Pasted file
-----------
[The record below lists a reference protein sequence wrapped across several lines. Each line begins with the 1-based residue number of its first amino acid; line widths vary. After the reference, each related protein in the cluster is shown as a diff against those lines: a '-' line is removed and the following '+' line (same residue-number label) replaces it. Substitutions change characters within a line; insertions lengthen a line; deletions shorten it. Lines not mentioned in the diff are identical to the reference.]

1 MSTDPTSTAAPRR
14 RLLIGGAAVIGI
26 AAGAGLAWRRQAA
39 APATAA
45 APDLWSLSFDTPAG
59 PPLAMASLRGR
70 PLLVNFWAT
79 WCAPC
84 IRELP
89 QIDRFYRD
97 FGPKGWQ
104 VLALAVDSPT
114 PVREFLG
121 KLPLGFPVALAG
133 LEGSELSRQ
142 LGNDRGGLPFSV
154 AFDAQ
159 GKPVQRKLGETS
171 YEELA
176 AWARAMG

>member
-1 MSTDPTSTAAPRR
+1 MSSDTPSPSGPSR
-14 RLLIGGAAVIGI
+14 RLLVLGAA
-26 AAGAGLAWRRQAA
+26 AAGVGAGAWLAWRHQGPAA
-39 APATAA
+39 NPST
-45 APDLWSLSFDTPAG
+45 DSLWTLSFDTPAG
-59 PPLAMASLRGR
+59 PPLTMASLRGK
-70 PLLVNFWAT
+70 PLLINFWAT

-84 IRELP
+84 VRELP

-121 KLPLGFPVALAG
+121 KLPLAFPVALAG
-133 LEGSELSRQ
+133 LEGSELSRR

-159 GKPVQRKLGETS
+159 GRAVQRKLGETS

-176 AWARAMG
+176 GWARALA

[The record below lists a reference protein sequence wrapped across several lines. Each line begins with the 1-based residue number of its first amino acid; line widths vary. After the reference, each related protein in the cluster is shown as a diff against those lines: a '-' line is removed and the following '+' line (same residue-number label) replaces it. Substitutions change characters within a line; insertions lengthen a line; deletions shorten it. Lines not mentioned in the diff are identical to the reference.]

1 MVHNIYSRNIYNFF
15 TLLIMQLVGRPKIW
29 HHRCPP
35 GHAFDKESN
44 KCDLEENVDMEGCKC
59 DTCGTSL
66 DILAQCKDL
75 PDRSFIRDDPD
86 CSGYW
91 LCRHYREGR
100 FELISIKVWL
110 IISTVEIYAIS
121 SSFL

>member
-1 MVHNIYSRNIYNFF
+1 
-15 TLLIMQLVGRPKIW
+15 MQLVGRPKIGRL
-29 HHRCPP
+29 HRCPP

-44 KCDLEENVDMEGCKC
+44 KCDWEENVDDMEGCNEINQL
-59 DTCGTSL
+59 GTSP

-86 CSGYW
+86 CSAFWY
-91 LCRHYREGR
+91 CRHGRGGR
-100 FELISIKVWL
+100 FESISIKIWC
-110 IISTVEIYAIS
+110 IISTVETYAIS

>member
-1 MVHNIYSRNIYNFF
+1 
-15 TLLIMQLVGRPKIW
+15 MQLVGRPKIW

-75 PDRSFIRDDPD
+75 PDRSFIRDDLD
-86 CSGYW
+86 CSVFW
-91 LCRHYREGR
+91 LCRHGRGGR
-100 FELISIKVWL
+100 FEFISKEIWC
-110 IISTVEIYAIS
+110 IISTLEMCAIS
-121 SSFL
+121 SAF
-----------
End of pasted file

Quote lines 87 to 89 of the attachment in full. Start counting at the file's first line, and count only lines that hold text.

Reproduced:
-86 CSGYW
+86 CSVFW
-91 LCRHYREGR